A new conservative finite difference scheme is presented for an initialboundary value problem of the general RosenauRLW equation. Existence of its difference solutions are proved by Brouwer fixed point theorem. It is proved by the discrete energy method that the scheme is uniquely solvable, unconditionally stable, and secondorder convergent. Numerical examples show the efficiency of the scheme.
1. Introduction
In this paper, we consider the following initialboundary value problem of the general RosenauRLW equation:
with an initial condition
and boundary conditions
where is a integer and is a known smooth function. When , (1.1) is called as usual RosenauRLW equation. When , (1.1) is called as modified RosenauRLW (MRosenauRLW) equation. The initial boundary value problem (1.1)–(1.3) possesses the following conservative quantities:
It is known the conservative scheme is better than the nonconservative ones. Zhang et al. [1] point out that the nonconservative scheme may easily show nonlinear blow up. In [2] Li and VuQuoc said " in some areas, the ability to preserve some invariant properties of the original differential equation is a criterion to judge the success of a numerical simulation". In [3–11], some conservative finite difference schemes were used for a system of the generalized nonlinear Schrödinger equations, Regularized long wave (RLW) equations, SineGordon equation, KleinGordon equation, Zakharov equations, Rosenau equation, respectively. Numerical results of all the schemes are very good. Hence, we propose a new conservative difference scheme for the general RosenauRLW equation, which simulates conservative laws (1.4) and (1.5) at the same time. The outline of the paper is as follows. In Section 2, a nonlinear difference scheme is proposed and corresponding convergence and stability of the scheme are proved. In Section 3, some numerical experiments are shown.
2. A NonlinearImplicit Conservative Scheme
In this section, we propose a nonlinearimplicit conservative scheme for the initialboundary value problem (1.1)–(1.3) and give its numerical analysis.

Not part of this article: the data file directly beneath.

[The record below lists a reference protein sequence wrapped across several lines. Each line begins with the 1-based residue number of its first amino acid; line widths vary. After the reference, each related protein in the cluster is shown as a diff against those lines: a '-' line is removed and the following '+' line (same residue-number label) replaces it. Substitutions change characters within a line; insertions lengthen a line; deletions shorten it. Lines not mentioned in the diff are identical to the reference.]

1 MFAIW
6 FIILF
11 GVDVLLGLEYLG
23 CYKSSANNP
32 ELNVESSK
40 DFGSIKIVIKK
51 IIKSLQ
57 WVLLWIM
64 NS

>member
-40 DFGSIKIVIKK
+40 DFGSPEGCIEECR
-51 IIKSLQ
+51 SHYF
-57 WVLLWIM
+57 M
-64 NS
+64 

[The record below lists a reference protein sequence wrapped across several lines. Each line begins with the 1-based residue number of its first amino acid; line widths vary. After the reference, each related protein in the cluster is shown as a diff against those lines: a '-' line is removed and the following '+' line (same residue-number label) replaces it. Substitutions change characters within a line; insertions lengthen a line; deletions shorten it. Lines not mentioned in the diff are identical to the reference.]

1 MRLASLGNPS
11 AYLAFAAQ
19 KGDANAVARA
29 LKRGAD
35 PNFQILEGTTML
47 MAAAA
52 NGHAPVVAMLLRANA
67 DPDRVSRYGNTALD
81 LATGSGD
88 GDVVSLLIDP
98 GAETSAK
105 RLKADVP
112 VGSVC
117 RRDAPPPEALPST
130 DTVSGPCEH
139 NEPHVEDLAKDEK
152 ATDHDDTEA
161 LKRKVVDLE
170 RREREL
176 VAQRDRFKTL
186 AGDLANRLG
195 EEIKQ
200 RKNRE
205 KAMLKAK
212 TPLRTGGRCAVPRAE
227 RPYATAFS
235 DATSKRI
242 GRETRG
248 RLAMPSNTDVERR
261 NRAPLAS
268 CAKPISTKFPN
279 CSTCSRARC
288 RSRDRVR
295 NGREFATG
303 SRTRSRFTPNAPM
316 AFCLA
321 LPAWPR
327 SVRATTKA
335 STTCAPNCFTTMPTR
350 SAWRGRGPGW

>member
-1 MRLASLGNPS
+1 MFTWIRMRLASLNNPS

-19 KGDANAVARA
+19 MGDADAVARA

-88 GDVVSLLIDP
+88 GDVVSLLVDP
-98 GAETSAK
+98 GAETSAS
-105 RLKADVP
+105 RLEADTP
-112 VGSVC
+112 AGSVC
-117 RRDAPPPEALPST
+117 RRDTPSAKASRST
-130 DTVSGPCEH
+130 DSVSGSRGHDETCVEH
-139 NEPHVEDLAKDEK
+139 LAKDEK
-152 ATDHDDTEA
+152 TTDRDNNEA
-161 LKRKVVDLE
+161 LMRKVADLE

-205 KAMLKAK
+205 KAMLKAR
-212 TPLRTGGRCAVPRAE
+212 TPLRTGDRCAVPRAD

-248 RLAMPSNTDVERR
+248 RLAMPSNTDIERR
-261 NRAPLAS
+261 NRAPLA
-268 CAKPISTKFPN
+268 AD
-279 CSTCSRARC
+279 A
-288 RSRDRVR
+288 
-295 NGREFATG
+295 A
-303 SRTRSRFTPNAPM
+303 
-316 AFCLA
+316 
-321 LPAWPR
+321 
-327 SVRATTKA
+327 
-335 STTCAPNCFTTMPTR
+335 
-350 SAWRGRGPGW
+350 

2.1. The NonlinearImplicit Scheme and Its Conservative Law
For convenience, we introduce the following notations
where and denote the spatial and temporal mesh sizes, , , respectively,
and in the paper, denotes a general positive constant, which may have different values in different occurrences.
Since , then the finite difference scheme for the problem (1.1)–(1.3) is written as follows:
Lemma 2.1 (see [12]).
For any two mesh functions, , one has
Furthermore, if , then
Theorem 2.2.
Suppose that , then scheme (2.3)–(2.5) is conservative in the senses:
Proof.
Multiplying (2.3) with , according to boundary condition (2.5), and then summing up for from 1 to , we have
Let
Then (2.8) is gotten from (2.10).
Computing the inner product of (2.3) with , according to boundary condition (2.5) and Lemma 2.1, we obtain
where
According to
we have . It follows from (2.12) that
Let
Then (2.9) is gotten from (2.15). This completes the proof of Theorem 2.2.
2.2. Existence and Prior Estimates of Difference Solution
To show the existence of the approximations for scheme (2.3)–(2.5), we introduce the following Brouwer fixed point theorem [13].
Lemma 2.3.
Let be a finitedimensional inner product space, be the associated norm, and be continuous. Assume, moreover, that there exist , for all , , . Then, there exists a such that and .
Let , , then have the following.
Theorem 2.4.
There exists which satisfies scheme (2.3)–(2.5).
Proof.
It follows from the original problem (1.1)–(1.3) that satisfies scheme (2.3)–(2.5). Assume there exists which satisfy scheme (2.3)–(2.5), as , now we try to prove that , satisfy scheme (2.3)–(2.5).
We define on as follows:
where . Computing the inner product of (2.17) with and considering and , we obtain
Hence, for all , there exists . It follows from Lemma 2.3 that exists which satisfies . Let , then it can be proved that is the solution of scheme (2.3)–(2.5). This completes the proof of Theorem 2.4.